Iraq war veteran's novel is Cuesta College's book of the year

Kevin Powers, who spent a year in Iraq, wrote ‘The Yellow Birds’ to confront and explain his experience.
Kevin Powers, who spent a year in Iraq, wrote ‘The Yellow Birds’ to confront and explain his experience.

When Iraq war veteran Kevin Powers returned home, he kept hearing the same question. “When people found out I had served in Iraq, they almost always asked, ‘What was it like?’” said Powers, who fielded that query repeatedly from friends, family members and co-workers.

Just as often, he found himself at a loss as to how to answer. “That was a real problem,” he said.

So Powers set out to confront the issue the same way he’s always approached life’s questions — through literature. The result was his critically acclaimed debut novel “The Yellow Birds.” Powers will discuss the book March 26 in San Luis Obispo as part of this year’s Book of the Year program co-sponsored by Cuesta College and San Luis Obispo County Library.

Powers, who grew up in Richmond, Va., enrolled in the U.S. Army at age 17, following a family tradition of military service established by his father and grandfather. Between February 2004 and March 2005, he served as a machine gunner in Mosul and Tal Afar, Iraq.

Honorably discharged at age 26, Powers enrolled at the Virginia Commonwealth University, graduating with a bachelor’s degree in English in 2008. He earned a master of fine arts degree from the University of Texas in Austin in 2012.

“It took me some time to process my own experience just until I was comfortable thinking about it,” Powers said. “It took me time to process the questions I wanted to answer.

“That’s what led me to really begin with purpose and a specific goal in mind — to write this story down,” the author added.

Penned over a four-year period, “The Yellow Birds” follows two soldiers bound together by basic training fighting for survival in the streets of Al Tafar, under the command of the brutal, battle-scarred Sgt. Sterling.

Pvt. John Bartle, 21, promises the mother of 18-year-old Pvt. Daniel “Murph” Murphy that he’ll bring her son home alive, but he knows secretly that he’ll be forced to betray his word. Their relationship, Powers said, represents “the conflict between the instinct toward self-preservation and that really real desire to live up to the bonds people develop.”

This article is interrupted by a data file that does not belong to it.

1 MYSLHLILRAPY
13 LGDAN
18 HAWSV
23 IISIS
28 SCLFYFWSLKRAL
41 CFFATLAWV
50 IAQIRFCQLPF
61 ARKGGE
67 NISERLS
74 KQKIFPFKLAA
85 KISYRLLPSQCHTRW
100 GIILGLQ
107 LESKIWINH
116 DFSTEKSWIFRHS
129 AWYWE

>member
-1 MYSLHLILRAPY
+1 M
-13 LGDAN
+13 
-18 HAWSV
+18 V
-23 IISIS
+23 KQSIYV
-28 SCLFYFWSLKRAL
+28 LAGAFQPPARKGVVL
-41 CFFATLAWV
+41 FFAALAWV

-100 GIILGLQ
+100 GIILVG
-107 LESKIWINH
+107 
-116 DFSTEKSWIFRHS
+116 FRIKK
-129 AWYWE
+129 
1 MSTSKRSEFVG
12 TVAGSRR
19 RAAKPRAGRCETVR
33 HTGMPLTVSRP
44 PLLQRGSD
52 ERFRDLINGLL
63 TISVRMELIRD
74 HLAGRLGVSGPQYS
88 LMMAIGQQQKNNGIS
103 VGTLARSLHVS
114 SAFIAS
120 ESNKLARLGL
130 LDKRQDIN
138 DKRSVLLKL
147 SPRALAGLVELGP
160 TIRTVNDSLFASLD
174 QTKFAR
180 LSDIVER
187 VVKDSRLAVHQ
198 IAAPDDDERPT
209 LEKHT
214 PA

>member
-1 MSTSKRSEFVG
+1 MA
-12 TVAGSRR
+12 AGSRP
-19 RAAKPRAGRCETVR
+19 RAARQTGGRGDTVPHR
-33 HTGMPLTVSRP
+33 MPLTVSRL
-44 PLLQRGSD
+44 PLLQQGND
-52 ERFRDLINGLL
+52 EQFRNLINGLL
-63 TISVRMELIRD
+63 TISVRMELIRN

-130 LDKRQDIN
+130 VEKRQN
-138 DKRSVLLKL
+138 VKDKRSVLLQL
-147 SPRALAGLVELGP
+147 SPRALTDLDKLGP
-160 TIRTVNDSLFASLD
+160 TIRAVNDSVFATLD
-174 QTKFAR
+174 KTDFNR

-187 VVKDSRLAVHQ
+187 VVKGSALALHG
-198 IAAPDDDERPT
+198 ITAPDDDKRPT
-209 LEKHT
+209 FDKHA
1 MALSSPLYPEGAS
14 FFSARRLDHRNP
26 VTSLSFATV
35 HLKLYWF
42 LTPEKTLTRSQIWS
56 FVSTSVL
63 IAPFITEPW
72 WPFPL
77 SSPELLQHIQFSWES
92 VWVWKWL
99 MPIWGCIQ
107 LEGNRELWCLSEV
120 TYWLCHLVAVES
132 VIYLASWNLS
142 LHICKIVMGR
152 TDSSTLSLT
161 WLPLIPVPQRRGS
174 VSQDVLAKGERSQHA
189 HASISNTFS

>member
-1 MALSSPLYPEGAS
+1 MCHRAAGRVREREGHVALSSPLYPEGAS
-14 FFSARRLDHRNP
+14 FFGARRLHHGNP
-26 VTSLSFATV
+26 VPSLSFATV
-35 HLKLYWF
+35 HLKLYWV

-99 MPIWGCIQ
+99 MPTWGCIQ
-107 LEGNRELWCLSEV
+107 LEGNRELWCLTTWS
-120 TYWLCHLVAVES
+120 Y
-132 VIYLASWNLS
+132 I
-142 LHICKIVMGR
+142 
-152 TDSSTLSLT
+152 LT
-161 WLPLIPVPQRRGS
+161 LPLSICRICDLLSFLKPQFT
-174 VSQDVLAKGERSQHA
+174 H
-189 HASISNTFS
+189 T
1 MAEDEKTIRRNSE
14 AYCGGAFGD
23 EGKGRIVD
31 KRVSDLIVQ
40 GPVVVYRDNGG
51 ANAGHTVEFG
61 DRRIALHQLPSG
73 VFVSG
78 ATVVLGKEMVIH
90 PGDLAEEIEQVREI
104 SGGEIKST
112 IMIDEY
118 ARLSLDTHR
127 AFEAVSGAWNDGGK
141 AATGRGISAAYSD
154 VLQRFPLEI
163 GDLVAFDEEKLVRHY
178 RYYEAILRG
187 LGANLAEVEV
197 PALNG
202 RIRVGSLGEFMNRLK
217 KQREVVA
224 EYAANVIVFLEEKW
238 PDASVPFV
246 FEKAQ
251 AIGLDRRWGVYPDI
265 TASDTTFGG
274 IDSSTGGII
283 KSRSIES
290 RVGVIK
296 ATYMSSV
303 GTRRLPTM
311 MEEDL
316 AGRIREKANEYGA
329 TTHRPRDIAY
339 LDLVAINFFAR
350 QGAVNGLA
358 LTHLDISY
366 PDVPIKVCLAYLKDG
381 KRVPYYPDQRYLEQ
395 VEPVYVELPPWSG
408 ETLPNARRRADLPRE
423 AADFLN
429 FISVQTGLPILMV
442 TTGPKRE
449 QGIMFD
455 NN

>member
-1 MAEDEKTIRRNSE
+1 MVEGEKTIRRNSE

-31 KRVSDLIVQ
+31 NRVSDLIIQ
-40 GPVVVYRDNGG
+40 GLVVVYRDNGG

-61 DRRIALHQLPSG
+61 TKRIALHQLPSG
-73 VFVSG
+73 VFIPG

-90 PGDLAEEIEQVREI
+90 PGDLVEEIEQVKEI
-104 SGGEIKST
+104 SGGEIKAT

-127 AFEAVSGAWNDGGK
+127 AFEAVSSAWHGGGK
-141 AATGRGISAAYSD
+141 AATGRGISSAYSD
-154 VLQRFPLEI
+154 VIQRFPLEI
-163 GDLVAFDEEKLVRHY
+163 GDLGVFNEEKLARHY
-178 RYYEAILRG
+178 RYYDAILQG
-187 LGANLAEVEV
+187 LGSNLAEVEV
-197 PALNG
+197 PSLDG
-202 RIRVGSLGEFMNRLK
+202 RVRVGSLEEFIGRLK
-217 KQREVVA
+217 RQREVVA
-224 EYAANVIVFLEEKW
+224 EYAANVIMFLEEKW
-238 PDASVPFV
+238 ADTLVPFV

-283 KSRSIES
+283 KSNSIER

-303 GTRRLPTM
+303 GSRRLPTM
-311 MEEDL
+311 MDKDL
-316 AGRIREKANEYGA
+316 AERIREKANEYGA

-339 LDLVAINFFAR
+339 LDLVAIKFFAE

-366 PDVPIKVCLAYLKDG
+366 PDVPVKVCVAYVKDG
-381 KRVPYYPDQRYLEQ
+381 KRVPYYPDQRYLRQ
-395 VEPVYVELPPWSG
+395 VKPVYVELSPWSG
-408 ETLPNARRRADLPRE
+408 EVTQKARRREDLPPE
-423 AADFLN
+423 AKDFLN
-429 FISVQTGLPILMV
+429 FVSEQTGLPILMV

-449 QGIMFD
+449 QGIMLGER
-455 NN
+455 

“We’re silently telling each other that we’ll protect each other and look after each other (but) our intentions don’t always mean we’ll be successful,” he said.

Bartle provides the book’s fractured, nonlinear narrative. The soldier suffers from post-traumatic stress disorder, a condition that makes it difficult for him to separate past from present.

“In a way, what was important for me in writing the book was talking about and thinking about the dangers that exist not just in a combat environment,” Powers said, drawing attention to the psychological perils as well as the physical ones.

He cautioned readers from drawing too many connections between Bartle’s journey and his own. Although the two share some biographical details — both hail from Virginia’s state capital, for instance — their wartime experiences vary greatly, the author said.

“The affinity is more of an interior one — that sense of powerlessness, the paralysis that comes from recognizing the magnitude of what you’re involved in, the inability to figure out what exactly is happening here,” Powers explained. Published on Sept. 11, 2012, by Little, Brown and Co., “The Yellow Birds” has drawn comparisons to Tim O’Brien’s “The Things They Carried.” The novel, which was named one of The New York Times’ 100 Most Notable Books of 2012, received the 2013 Hemingway Foundation/PEN Award.

Power, who followed up “The Yellow Birds” with the 2014 poetry collection “Letter Composed During a Lull in Fighting,” said he’s been awed by the reaction to the novel.

“There’s something about the interior life that Bartle has, (about) the confusion he deals with when he comes home that resonates with a lot of vets,” Powers said.

But “The Yellow Birds” also speaks to people outside of the military. “Somebody will tell me that their husband (or son) or daughter served and they weren’t able to understand what they’d gone through,” Powers said. “They felt that reading the book gave them some point of access. That’s been incredibly rewarding.”

The author is currently working on a novel about a former slave owner and his wife set on a Virginia plantation during the early days of the Reconstruction. “There was a real opportunity in the first couple years after the Civil War to put our country back together in the state of ideals upon which our country was founded — real justice, real equality,” Powers said. He hopes to use his novel to examine why and how that opportunity was missed.

“As a person who’s seen this kind of violence firsthand, I think it’s a question that will be with me as long as I have the ability to think about it,” he said.